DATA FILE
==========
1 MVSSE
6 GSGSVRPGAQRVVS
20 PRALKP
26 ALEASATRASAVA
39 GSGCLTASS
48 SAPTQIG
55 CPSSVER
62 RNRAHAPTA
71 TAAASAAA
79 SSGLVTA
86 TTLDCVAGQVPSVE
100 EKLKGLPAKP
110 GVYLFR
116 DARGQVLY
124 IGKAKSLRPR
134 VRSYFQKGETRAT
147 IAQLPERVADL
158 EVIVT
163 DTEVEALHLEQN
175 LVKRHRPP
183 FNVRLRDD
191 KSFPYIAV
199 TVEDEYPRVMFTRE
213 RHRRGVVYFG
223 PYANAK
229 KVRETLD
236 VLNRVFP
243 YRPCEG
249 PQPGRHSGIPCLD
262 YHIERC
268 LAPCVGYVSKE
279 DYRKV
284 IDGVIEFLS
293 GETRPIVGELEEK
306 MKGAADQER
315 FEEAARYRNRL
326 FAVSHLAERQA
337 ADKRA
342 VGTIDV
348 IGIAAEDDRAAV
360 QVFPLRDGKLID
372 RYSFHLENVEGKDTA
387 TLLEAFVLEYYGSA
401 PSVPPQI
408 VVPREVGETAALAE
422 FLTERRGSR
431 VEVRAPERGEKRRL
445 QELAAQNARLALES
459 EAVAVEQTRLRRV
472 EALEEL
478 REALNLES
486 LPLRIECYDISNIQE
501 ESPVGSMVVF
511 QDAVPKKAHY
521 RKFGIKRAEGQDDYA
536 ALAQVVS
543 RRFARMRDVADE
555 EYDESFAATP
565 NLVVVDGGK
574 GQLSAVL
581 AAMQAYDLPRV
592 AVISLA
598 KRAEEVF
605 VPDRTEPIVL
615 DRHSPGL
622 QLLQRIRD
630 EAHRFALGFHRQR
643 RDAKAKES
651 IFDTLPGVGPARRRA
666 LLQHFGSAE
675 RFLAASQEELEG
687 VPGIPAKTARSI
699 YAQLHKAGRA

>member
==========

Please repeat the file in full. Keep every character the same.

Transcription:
1 MVSSE
6 GSGSVRPGAQRVVS
20 PRALKP
26 ALEASATRASAVA
39 GSGCLTASS
48 SAPTQIG
55 CPSSVER
62 RNRAHAPTA
71 TAAASAAA
79 SSGLVTA
86 TTLDCVAGQVPSVE
100 EKLKGLPAKP
110 GVYLFR
116 DARGQVLY
124 IGKAKSLRPR
134 VRSYFQKGETRAT
147 IAQLPERVADL
158 EVIVT
163 DTEVEALHLEQN
175 LVKRHRPP
183 FNVRLRDD
191 KSFPYIAV
199 TVEDEYPRVMFTRE
213 RHRRGVVYFG
223 PYANAK
229 KVRETLD
236 VLNRVFP
243 YRPCEG
249 PQPGRHSGIPCLD
262 YHIERC
268 LAPCVGYVSKE
279 DYRKV
284 IDGVIEFLS
293 GETRPIVGELEEK
306 MKGAADQER
315 FEEAARYRNRL
326 FAVSHLAERQA
337 ADKRA
342 VGTIDV
348 IGIAAEDDRAAV
360 QVFPLRDGKLID
372 RYSFHLENVEGKDTA
387 TLLEAFVLEYYGSA
401 PSVPPQI
408 VVPREVGETAALAE
422 FLTERRGSR
431 VEVRAPERGEKRRL
445 QELAAQNARLALES
459 EAVAVEQTRLRRV
472 EALEEL
478 REALNLES
486 LPLRIECYDISNIQE
501 ESPVGSMVVF
511 QDAVPKKAHY
521 RKFGIKRAEGQDDYA
536 ALAQVVS
543 RRFARMRDVADE
555 EYDESFAATP
565 NLVVVDGGK
574 GQLSAVL
581 AAMQAYDLPRV
592 AVISLA
598 KRAEEVF
605 VPDRTEPIVL
615 DRHSPGL
622 QLLQRIRD
630 EAHRFALGFHRQR
643 RDAKAKES
651 IFDTLPGVGPARRRA
666 LLQHFGSAE
675 RFLAASQEELEG
687 VPGIPAKTARSI
699 YAQLHKAGRA

>member